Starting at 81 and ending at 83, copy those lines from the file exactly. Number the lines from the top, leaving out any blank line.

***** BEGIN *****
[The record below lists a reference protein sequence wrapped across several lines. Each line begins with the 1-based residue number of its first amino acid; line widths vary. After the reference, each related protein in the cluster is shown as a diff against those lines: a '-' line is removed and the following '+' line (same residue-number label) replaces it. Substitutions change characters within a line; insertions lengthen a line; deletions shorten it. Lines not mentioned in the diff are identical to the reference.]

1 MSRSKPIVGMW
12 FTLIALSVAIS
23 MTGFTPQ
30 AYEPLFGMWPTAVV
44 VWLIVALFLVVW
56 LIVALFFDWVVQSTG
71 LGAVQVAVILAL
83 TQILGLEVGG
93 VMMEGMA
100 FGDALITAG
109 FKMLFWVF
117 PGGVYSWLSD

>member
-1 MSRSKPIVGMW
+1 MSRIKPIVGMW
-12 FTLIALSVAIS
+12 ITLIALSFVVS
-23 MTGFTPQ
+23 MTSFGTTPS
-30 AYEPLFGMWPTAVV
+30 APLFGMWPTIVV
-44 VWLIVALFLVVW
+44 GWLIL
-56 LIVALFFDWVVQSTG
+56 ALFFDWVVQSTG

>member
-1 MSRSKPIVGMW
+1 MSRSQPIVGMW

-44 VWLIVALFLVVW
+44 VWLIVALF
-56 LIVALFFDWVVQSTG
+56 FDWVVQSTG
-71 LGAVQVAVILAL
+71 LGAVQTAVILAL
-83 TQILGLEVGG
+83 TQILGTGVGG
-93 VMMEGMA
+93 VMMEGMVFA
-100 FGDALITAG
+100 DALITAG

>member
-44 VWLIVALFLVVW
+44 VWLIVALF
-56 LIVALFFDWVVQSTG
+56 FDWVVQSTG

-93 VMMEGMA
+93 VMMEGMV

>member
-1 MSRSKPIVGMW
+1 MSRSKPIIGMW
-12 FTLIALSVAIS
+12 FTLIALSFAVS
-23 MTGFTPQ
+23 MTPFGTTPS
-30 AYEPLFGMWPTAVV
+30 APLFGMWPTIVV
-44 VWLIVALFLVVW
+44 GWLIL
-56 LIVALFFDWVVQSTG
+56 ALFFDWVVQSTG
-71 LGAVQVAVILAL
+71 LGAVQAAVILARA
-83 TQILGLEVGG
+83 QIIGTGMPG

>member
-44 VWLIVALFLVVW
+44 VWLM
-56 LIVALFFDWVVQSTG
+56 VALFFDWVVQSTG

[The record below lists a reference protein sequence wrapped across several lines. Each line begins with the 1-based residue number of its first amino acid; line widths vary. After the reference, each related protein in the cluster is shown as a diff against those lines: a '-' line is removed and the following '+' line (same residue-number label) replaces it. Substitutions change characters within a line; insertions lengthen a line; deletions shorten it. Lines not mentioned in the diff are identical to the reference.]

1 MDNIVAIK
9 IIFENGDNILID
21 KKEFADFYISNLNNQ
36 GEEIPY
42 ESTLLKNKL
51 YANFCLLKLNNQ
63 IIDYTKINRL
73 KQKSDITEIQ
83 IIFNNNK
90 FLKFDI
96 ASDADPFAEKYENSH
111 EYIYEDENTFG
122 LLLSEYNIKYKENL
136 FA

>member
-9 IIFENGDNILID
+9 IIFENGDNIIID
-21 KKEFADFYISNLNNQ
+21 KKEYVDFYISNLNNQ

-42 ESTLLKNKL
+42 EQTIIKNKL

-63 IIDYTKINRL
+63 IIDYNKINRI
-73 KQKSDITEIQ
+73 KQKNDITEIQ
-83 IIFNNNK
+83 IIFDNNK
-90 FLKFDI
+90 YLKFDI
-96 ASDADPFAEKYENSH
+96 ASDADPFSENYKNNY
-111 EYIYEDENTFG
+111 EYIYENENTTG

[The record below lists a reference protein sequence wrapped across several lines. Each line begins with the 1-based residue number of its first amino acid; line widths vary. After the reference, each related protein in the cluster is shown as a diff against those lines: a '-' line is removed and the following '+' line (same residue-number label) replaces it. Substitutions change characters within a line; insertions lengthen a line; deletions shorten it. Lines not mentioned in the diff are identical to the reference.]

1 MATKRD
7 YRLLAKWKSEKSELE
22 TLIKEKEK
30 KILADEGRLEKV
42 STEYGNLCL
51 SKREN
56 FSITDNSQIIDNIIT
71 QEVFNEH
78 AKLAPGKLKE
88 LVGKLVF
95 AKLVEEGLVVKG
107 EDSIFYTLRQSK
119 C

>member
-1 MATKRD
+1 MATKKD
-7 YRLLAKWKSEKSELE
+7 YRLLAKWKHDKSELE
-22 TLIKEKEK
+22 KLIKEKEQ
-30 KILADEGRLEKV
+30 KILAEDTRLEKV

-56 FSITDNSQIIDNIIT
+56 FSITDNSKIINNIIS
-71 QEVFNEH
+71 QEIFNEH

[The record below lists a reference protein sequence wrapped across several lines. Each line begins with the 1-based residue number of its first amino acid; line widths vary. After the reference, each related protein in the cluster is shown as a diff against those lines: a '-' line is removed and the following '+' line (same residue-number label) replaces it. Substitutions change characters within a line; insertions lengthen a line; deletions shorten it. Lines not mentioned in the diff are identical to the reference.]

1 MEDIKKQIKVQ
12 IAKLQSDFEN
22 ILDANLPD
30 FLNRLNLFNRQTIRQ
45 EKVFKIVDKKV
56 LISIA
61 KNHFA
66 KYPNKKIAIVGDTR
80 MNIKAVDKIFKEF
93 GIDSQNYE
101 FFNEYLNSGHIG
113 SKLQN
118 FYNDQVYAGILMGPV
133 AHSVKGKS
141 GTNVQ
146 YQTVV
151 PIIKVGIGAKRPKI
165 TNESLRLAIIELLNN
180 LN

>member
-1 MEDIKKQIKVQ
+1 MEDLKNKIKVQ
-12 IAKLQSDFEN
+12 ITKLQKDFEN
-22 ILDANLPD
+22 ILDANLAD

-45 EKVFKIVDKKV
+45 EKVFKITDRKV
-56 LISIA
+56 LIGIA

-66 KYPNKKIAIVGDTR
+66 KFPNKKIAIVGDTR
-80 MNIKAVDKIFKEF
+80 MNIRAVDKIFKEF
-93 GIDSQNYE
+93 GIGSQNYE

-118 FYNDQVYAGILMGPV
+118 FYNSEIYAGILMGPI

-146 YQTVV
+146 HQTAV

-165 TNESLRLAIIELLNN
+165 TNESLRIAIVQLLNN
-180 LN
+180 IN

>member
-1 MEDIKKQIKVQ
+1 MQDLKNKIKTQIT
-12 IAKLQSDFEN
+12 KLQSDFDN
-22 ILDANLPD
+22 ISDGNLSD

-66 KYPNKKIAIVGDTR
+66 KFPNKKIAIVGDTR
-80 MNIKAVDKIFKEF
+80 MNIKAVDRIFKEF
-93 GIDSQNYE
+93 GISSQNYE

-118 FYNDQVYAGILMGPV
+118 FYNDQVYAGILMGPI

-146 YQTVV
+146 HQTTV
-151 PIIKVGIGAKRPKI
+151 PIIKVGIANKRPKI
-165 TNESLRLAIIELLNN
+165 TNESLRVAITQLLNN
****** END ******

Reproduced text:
90 FLKFDI
96 ASDADPFAEKYENSH
111 EYIYEDENTFG